I took a Peoples' Republic of
China (PRC) sponsored tour of
Beijing, Shanghai, Suzhou, Hangzhou and surrounding areas.
The air quality was very bad all
over that part of the country with the
addition of dust storms in Beijing. The water is not drinkable. The
five star hotels even have warnings at the taps telling us not to drink
the water. They supply bottled water for brushing teeth.
The air quality will only get
worse as the Chinese people are acquiring
millions of new cars every year. On the other hand many Chinese commute
via electric motor scooters. There is often barrier separated bike
lanes in the cities. Many buildings have solar heaters.
The development is amazing. New,
tall, modern buildings are going up
all over the place. New, wide freeways abound. You can see the logos of
many American businesses all around. The Maglev train in Shanghai is
the fastest train (267 mph)in the world. The airports are huge and
Capitalism has firmly taken
hold. The Air China airplanes have
advertising from various companies stuck on the seat backs. Rolex
watches sell at four for ten dollars on the street. A pack of
cigarettes (Twin Happiness brand) sells for about 80 cents.
The people are very friendly and
hospitable. They are quite anxious to
talk to Americans and have their pictures taken with us. They do not
hesitate to talk politics but they have been clearly indoctrinated by
the State philosophy (but not communism). I did not sense resentment or
hatred from anyone at any time.
I was strongly impressed by the
superstitions of Chinese people. Everything in their lives is governed
by attempting to leverage "luck" in their favor. Every number, day,
object, place location and orientation, step ... everything has a good
luck and bad luck symbolism.
Capitalism (China brand) is
clearly entrenched and there to stay. The
clearly have no in interest having someone Nuc their progress back to
the stone age
China is rising and rising fast!
Note: Clicking on the links will open a picture album in a new
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Hairy Leg Crabs.
These particular crabs are only available during a couple of weeks in
November in the Shanghai area. We were lucky enough to be there at the
Various pictures on the streets of Beijing.
pictures of things I found to be curious and different in China.
Dinner at a family
divided into small groups and sent to the homes of various families for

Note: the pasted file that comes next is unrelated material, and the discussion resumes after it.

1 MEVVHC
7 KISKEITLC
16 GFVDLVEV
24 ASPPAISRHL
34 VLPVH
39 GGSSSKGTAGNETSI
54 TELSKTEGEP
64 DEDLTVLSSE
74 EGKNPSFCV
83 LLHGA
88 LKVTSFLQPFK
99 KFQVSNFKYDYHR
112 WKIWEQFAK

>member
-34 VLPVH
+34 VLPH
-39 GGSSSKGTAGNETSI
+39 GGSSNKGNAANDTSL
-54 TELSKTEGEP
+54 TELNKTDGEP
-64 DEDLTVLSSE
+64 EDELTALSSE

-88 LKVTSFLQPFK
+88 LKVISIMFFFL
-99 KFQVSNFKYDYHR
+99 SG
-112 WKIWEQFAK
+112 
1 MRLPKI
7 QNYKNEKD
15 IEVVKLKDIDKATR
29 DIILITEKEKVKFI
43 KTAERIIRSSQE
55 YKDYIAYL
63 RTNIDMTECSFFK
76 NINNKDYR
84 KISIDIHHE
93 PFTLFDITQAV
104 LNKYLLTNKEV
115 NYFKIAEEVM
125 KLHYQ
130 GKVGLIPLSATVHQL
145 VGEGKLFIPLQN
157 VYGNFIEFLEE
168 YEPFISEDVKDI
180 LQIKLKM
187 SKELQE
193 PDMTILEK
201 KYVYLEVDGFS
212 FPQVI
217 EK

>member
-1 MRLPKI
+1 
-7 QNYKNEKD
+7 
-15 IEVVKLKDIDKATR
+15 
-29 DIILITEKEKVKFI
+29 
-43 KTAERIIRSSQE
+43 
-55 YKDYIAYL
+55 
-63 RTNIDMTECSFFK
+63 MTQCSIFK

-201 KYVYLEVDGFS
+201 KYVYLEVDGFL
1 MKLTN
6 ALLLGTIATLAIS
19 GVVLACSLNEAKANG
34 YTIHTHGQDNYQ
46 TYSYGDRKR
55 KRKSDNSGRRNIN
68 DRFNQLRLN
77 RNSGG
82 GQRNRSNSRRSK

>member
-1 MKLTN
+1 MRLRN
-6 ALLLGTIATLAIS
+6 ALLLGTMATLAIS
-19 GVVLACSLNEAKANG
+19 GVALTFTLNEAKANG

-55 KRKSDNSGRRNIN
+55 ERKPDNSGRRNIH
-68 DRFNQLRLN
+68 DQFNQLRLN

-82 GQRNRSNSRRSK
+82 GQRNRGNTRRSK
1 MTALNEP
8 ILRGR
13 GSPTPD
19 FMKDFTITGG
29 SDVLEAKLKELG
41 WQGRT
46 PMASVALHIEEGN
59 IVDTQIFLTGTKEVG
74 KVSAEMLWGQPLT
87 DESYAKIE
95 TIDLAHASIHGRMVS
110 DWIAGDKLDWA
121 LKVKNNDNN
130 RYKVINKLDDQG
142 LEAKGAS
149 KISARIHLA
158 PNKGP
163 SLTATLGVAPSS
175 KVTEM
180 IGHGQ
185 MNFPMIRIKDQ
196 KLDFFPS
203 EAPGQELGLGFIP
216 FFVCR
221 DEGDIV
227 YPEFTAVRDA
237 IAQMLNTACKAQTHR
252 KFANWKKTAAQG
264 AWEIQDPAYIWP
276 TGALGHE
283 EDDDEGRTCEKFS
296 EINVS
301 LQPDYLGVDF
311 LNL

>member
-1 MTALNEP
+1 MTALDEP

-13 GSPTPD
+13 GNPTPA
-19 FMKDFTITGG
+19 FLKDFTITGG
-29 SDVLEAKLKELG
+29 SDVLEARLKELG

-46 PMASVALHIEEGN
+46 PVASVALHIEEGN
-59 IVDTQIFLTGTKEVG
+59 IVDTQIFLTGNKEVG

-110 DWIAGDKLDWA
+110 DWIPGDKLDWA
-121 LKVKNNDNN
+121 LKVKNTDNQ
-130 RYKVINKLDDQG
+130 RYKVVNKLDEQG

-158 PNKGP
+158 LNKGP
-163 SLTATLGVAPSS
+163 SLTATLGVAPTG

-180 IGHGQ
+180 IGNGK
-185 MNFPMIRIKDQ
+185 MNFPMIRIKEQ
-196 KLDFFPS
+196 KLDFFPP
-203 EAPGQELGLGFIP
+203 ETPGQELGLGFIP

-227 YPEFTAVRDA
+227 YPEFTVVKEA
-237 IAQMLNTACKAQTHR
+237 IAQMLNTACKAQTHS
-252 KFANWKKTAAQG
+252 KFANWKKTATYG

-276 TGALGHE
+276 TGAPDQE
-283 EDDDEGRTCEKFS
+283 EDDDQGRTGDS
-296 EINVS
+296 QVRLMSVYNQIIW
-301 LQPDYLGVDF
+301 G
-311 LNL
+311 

dinner. They transported us there via bicycle Rickshaw. The home had
been remodeled and was quite beautiful. The dinner was excellent.
Electric Bikes and
Many people commute on bikes. Many of these are motorized electric
bikes. Gas driven scooters were very rare. Most city streets have nice
wide bike lanes which are often separated from he main road by a
city was the home of 24 Chinese Emperors. The site is many acres large
and contain 9999 1/2 room. It is called the Forbidden City because only
the Emperor, his family and retainers were allowed inside the city. The
infamous Tienanmen square is just outside the walls of the Forbidden
Fresh Water Pearls.
taken to a fresh water pearl factory. These pearls are cultured in
large fresh water oysters. Every oyster will yield as many as thirty
pearls of various sizes. After the brief tour we were given the
opportunity to buy various pearl products (for which our tour operators
get a kickback).
The Great Wall. This
is the famous
7000 mile great wall.
Various Five Star Hotels.
These are some
of the hotels we stayed at. The pictures include views from the
windows. One picture is of a sunrise in the polluted air of Beijing.
The promised the hotels would be five star and indeed they were - even
the Howard Johnson's Hotel.
Thirteen of the
sixteen Ming Dynasty emperors are buried here. One of the tombs is
fully excavated and open for exploration. The PRC is waiting to open
other tombs until they have the technology to properly protect the
Jade Factory. We
were taken to
Jade Factory and once again given the opportunity to spend our money
and fatten the wallet of our tour operators.
This is one
of four classical gardens in China. The garden was once the home of
rich person. He "gave" the garden to the State during the Cultural
Revolution and did just about everyone that owned anything in China at
Silk Factory. Most
of the world's
quality silk come from the Chinese city of Suzhou. Nearly every home
with a small plot of land has Mulberry Trees which the silk worms eat.
Most of the children of Suzhou learn to care for the silk worms and
harvest the cocoons. After seeing the silk pulled from the cocoons and
spun into silk thread, we were given the opportunity to spend more
Silk Rug Factory.
another silk product factory in the Suzhou area. I was quite impressed
by the quantity of hand work required to produce these rugs. Some of
the women making these rugs will spend six or more years on a single
The pictures were taken at various locations around the City of
Shanghai. This city is filled with beautiful new sky scrappers of
The canals of Suzhou.
been called the Venice of China. The town is filled with canals upon
which many boasts, small and large, roam. We rode one of these boats to
an old shopping district.
Dragon Well Tea Factory.
factory is located in the country side near the city of Hangzhou. We
learned how Green tea is manufactured and prepared. After the tour we
were given the opportunity to buy cartoons of loose tea and around $50
Tiger Hill Temple.
Tiger hill is
crowned with a 1000 year old Buddhist pagoda. Not only is this pagoda
old, but it, like that tower in Piza, Italy is leaning. We were assured
that the People's government had the lean totally under control.
West Lake Cruise.
We took a
cruise on West Lake in Hangzhou. I took some pictures. There was
nothing to buy here.
This is another
one of those private homes given to the State by it's generous owner.
The People of the Tour
Group. Me and
my tour group companions.